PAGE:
2 teaspoons cream of tartar
1 teaspoon soda
1 teaspoon salt
Lard size of walnut
Buttermilk (enough to make soft dough NOT thick enough to roll)

Mix together and empty onto well floured board, smooth out a little and cut into size desired. Bake in hot (425°F) oven.

Sweet Rice Biscuits

1/2 pound flour, 1/2 pound butter, 1/2 pound ground rice, 1/2 pound castor sugar, 1/2 teaspoon baking powder, 2 eggs. Mix flour and ground rice together, put in butter, mix in sugar and baking powder.

Make into a stiff paste with eggs; roll our thinly, cut in rounds and bake in moderate (375°F) oven on buttered baking sheet. When cold put two together with icing or jam. —Mrs. M. Watson

Pinwheel Biscuits

This old fashioned biscuit recipe happens to be a family favorite. Mom often used it to make delicious homemade pinwheel biscuits for taking to family gatherings or to serve on special occasions.

Though the recipe calls for a filling of chopped raisins and citron, she often substituted small whole raisins and-or sometimes chopped nuts. Delicious either way.

Mix batter: Two cups of flour, quarter teaspoonful salt, four teaspoonfuls baking powder, two teaspoonfuls butter, three-quarters cup milk.

Roll batter one-fourth inch thick, spread with two tablespoonfuls melted butter after rolling, then spread on a mixture of two tablespoonfuls sugar, one-half teaspoonful cinnamon, one-third cup chopped raisins and citron.

Roll up like jelly roll, cut off in slices, spread with softened butter and bake like biscuits until done. Pinwheel biscuits are delicious.

Ryzon Old Fashioned Biscuit Recipes

Ryzon Baking Book (1912)

Ryzon Biscuits Illustration 1912Old Fashioned Ryzon Biscuits Master Recipe
(PD Source: Ryzon Baking Book, 1912)

Ryzon Biscuits Master Recipe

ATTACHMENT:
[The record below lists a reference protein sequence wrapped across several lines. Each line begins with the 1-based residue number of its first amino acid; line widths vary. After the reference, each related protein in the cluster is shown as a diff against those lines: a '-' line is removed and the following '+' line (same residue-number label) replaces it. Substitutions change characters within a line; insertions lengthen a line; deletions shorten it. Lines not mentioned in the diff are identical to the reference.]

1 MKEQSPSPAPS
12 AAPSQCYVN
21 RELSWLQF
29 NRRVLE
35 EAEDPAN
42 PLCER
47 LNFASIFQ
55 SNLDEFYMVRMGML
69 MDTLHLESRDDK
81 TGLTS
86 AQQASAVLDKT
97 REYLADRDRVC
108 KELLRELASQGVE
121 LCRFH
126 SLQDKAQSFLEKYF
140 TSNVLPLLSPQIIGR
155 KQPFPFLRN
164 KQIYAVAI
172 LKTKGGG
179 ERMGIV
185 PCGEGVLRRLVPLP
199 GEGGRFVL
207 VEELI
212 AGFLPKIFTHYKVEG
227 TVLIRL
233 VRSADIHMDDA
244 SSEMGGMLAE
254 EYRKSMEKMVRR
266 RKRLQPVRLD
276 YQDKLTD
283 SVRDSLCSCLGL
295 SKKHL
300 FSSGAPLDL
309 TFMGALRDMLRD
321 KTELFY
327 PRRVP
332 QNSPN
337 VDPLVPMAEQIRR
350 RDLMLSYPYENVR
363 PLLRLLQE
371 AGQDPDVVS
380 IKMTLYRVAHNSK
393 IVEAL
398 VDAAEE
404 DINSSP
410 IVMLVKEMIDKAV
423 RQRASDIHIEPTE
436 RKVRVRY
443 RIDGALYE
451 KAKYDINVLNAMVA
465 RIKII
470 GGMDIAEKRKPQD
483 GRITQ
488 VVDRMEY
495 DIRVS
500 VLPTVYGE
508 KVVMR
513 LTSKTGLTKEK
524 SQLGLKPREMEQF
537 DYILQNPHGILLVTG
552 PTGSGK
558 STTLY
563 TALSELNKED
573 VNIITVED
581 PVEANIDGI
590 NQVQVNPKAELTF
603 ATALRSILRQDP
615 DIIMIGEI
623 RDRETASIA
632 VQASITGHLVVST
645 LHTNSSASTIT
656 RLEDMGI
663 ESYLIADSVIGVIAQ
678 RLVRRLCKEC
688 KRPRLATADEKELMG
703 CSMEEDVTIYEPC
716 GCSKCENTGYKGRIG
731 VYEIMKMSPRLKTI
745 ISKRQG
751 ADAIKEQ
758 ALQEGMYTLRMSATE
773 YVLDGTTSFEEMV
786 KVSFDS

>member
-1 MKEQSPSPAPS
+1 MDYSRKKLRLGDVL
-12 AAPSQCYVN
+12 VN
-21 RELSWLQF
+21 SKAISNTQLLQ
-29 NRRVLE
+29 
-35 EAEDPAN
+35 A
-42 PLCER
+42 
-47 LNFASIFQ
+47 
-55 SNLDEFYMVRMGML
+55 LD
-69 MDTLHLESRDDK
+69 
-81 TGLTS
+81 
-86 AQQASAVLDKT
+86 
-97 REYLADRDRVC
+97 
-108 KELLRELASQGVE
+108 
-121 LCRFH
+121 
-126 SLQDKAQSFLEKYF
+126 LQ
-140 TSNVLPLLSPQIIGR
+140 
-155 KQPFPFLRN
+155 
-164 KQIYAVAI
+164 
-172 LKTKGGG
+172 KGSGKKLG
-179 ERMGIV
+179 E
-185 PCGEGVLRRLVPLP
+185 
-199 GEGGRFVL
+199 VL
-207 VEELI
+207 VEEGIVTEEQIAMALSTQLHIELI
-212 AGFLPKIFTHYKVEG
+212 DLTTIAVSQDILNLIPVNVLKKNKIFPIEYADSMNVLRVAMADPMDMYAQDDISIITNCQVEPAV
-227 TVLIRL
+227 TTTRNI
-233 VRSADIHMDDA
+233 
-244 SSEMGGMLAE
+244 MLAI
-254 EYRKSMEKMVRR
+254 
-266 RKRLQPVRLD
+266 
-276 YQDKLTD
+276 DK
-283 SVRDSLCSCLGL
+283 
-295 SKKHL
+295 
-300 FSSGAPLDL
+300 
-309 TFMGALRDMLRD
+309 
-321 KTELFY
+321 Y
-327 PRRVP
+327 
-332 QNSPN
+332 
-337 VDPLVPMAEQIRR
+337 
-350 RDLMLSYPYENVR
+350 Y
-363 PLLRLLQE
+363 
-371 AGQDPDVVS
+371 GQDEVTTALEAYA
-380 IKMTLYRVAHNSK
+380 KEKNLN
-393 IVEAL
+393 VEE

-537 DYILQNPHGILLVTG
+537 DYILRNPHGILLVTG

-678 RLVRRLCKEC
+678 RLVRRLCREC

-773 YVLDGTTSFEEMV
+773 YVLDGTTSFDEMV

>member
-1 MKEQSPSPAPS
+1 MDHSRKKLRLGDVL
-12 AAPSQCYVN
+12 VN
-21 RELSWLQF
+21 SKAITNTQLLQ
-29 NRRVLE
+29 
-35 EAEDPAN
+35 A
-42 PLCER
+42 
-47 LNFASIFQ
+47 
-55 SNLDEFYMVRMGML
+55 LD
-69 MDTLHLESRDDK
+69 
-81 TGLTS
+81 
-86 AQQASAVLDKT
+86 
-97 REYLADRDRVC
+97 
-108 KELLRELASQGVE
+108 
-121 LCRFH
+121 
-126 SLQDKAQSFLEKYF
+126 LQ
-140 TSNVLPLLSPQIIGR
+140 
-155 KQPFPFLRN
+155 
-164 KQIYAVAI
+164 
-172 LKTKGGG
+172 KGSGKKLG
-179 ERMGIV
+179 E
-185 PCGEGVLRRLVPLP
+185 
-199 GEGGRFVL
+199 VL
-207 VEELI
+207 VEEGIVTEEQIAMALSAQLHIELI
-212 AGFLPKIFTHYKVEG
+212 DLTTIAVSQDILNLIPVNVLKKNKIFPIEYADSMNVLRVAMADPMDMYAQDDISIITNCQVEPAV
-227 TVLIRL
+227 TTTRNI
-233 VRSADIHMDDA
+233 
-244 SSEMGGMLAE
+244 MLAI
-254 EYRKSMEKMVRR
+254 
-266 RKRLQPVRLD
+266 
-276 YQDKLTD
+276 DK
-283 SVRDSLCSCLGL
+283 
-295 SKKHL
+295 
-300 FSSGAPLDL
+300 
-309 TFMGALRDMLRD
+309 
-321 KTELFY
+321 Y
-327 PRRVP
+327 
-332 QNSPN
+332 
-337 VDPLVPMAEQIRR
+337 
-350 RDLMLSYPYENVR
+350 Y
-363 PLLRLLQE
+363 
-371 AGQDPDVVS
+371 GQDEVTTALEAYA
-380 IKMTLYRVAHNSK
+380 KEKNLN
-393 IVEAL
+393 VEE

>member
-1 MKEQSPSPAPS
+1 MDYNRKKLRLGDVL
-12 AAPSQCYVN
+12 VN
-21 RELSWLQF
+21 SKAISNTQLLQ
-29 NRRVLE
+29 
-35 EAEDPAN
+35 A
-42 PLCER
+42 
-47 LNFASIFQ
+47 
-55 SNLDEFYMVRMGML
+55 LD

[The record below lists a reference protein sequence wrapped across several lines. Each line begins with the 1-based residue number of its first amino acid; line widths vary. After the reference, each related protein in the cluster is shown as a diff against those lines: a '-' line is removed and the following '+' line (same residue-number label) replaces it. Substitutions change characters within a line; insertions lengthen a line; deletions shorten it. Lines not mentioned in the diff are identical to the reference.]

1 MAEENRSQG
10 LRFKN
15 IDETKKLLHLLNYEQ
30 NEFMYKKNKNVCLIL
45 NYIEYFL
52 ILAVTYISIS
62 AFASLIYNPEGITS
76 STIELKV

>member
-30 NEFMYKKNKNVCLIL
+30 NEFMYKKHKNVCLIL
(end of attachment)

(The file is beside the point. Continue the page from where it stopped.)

2 level cupfuls (1/2 pound) flour
4 level teaspoonfuls Ryzon (baking powder)
1 level teaspoonful salt
2 tablespoonfuls (1 ounce) butter or 1 tablespoonful butter and 1 tablespoonful lard
3/4 cupful to 1 cupful milk

Mix flour, Ryzon (baking powder), and salt and sift into a basin; add butter or lard, and chop with a sharp knife until mealy. Add milk gradually until mixture is soft and spongy.

Turn onto a slightly floured baking board and roll lightly until of a uniform thickness, about one-half inch. Cut with a floured biscuit cutter, place on a greased tin and bake for twelve to fifteen minutes in a quick oven (425°F).

Biscuits should always be separated on the pan, as they will be more delicate and lighter than when placed close together. Sufficient for twelve biscuits. —by Maria W. Hilliard, Wellesley Hill, Mass.

Peanut Butter Biscuits

4 level teaspoonfuls Ryzon (baking powder)
2 level cupfuls (1/2 pound) flour
1/4 level teaspoonful salt
1 level tablespoonful (1/2 ounce) sugar
1 tablespoonful (1/2 ounce) butter or lard or drippings
3 tablespoonfuls peanut butter
2 eggs
Milk enough to make a soft dough

Sift the flour, Ryzon (baking powder), salt, and sugar into a bowl. Cut in the lard and peanut butter with a knife, or rub them in with tips of the fingers. Beat eggs and add them with sufficient milk to make a soft dough.

Turn out on a floured baking board, knead lightly, roll out, cut with a round cutter, brush over with a little beaten egg, sprinkle with sugar, and bake from twelve to fifteen minutes in a moderate oven (375°F). Sufficient for twelve biscuits.

Cheese Drop Biscuit

1 level cupful (1/4 pound) flour
1/4 teaspoonful salt
1/2 cupful water
3 level teaspoonfuls Ryzon (baking powder)
1 level tablespoonful (1/2 ounce) butter or fat
8 level tablespoonfuls (1/2 cup) grated cheese

Mix like drop baking powder biscuit. Bake twelve minutes in hot (425°F) oven. They are excellent to serve with a vegetable as they are high in nutrition. Sufficient for twelve biscuits. —by Forecast Modern School of Cookery